I understand. I don't know that much about the CF motos themselves, but I have heard some bad things about them.

MAYBE their clutches are decent though? I mean a scooter clutch is a pretty simple mechanism, could they really screw it up that bad? I'd do a little research, but I guess it could be a possible solution.

Yea looking into the clutch first is a good idea, but these clutches do go now and then.

Wow $95 for a belt from Honda? I bought one for $30 for my Elite 150 and I've put about 5,000 miles on it and its just barley warn. I have my OEM for a spare, but it seems good to me.

Maybe someone here will know CF motos. I know you shouldn't use certain parts from there engines, like mufflers [I hear they restrict top speed to 65 MPH], but the clutch could be okay.
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Old 04-12-2011, 04:12 PM   #8
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If you have the Honda service guide, you can measure each of the individual items and only buy the items you need. 12,000 miles is too soon for a clutch to wear out. I have over 37,000 KM on my P250. 12,000 is the life of a belt.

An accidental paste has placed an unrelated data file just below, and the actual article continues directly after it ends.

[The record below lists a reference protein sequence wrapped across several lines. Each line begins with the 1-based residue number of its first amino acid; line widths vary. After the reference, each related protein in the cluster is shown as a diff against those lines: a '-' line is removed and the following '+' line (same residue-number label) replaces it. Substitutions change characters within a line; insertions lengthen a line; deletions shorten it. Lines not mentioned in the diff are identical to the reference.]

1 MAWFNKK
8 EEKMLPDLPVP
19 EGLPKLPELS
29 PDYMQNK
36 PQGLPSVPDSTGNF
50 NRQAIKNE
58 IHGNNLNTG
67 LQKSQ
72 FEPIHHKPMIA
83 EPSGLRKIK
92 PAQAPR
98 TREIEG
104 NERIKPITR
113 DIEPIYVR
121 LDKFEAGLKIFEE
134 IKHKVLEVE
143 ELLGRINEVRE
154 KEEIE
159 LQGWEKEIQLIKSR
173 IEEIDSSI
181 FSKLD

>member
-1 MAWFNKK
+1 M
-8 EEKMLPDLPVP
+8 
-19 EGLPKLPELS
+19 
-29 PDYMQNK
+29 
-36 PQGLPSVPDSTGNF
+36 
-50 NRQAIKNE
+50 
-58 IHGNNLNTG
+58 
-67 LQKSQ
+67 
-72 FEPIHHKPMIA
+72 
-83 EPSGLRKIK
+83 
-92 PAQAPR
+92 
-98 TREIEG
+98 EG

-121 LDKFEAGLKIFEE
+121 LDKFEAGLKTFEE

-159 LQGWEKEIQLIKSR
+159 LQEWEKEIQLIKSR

I guess I will just ask straight out.. why do you think you need a new clutch? This was mine at about 30,000 KM and you can see the original date code on the clutch housing. Are you slipping at speed or just the shuddering. Shuddering is frequently glazed clutch shoes or a dirty bell, based on my experiences. I know I sanded my pads gently and cleaned the clutch bell with brake cleaner and I have had no issues. If you are slipping at speed, first fix is a new belt.




You can try buggy and quad shops for alternative source of clutch and belts.. or an online Honda parts vendor. Race or performance parts can be used.
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Old 04-12-2011, 07:10 PM   #9
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Well, I just checked my clutch (couldn't loosen the nut without an impact gun, so I inspected using a mirror) the shoes still have plenty of meat on them, so I'm going to yank it apart once I have access to an imact gun and sand the pads. It's shuddering at low speeds, and I feel some slippage at driving speed (the belt is glazed and cracked, definitely at the end of its service life). I'll do both at the same time.
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Old 04-12-2011, 07:43 PM   #10
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check out the post about varator tool I posted 2 weeks ago. you don't need an impack if you make the tool
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Old 04-12-2011, 08:20 PM   #11